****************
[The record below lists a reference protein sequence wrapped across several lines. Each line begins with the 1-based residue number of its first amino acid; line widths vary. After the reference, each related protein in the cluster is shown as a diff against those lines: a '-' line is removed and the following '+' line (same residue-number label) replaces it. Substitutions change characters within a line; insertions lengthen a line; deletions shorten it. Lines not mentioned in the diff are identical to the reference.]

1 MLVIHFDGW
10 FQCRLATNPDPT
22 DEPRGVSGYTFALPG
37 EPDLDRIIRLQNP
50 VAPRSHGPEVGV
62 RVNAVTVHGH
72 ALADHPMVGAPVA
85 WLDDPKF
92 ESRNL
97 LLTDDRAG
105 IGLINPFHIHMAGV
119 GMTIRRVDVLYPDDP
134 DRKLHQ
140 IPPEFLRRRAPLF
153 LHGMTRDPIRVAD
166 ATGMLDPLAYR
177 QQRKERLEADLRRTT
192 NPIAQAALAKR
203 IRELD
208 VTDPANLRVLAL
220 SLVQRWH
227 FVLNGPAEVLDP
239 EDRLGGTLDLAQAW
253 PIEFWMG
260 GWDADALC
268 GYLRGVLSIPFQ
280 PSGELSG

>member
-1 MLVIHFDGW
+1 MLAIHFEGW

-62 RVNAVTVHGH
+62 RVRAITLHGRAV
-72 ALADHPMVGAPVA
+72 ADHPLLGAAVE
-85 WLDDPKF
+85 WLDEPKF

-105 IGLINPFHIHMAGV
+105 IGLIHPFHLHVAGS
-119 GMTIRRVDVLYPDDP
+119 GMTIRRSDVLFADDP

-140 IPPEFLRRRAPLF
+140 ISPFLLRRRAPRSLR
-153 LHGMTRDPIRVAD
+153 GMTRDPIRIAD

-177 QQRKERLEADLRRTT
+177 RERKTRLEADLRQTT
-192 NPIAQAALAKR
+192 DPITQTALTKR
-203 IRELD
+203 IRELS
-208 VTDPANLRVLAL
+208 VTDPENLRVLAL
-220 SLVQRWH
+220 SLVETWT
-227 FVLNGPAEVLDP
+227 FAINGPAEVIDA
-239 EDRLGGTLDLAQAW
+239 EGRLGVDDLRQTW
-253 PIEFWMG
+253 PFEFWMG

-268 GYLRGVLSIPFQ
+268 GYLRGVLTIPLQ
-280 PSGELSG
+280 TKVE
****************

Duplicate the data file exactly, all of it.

[The record below lists a reference protein sequence wrapped across several lines. Each line begins with the 1-based residue number of its first amino acid; line widths vary. After the reference, each related protein in the cluster is shown as a diff against those lines: a '-' line is removed and the following '+' line (same residue-number label) replaces it. Substitutions change characters within a line; insertions lengthen a line; deletions shorten it. Lines not mentioned in the diff are identical to the reference.]

1 MLVIHFDGW
10 FQCRLATNPDPT
22 DEPRGVSGYTFALPG
37 EPDLDRIIRLQNP
50 VAPRSHGPEVGV
62 RVNAVTVHGH
72 ALADHPMVGAPVA
85 WLDDPKF
92 ESRNL
97 LLTDDRAG
105 IGLINPFHIHMAGV
119 GMTIRRVDVLYPDDP
134 DRKLHQ
140 IPPEFLRRRAPLF
153 LHGMTRDPIRVAD
166 ATGMLDPLAYR
177 QQRKERLEADLRRTT
192 NPIAQAALAKR
203 IRELD
208 VTDPANLRVLAL
220 SLVQRWH
227 FVLNGPAEVLDP
239 EDRLGGTLDLAQAW
253 PIEFWMG
260 GWDADALC
268 GYLRGVLSIPFQ
280 PSGELSG

>member
-1 MLVIHFDGW
+1 MLAIHFEGW

-62 RVNAVTVHGH
+62 RVRAITLHGRAV
-72 ALADHPMVGAPVA
+72 ADHPLLGAAVE
-85 WLDDPKF
+85 WLDEPKF

-105 IGLINPFHIHMAGV
+105 IGLIHPFHLHVAGS
-119 GMTIRRVDVLYPDDP
+119 GMTIRRSDVLFADDP

-140 IPPEFLRRRAPLF
+140 ISPFLLRRRAPRSLR
-153 LHGMTRDPIRVAD
+153 GMTRDPIRIAD

-177 QQRKERLEADLRRTT
+177 RERKTRLEADLRQTT
-192 NPIAQAALAKR
+192 DPITQTALTKR
-203 IRELD
+203 IRELS
-208 VTDPANLRVLAL
+208 VTDPENLRVLAL
-220 SLVQRWH
+220 SLVETWT
-227 FVLNGPAEVLDP
+227 FAINGPAEVIDA
-239 EDRLGGTLDLAQAW
+239 EGRLGVDDLRQTW
-253 PIEFWMG
+253 PFEFWMG

-268 GYLRGVLSIPFQ
+268 GYLRGVLTIPLQ
-280 PSGELSG
+280 TKVE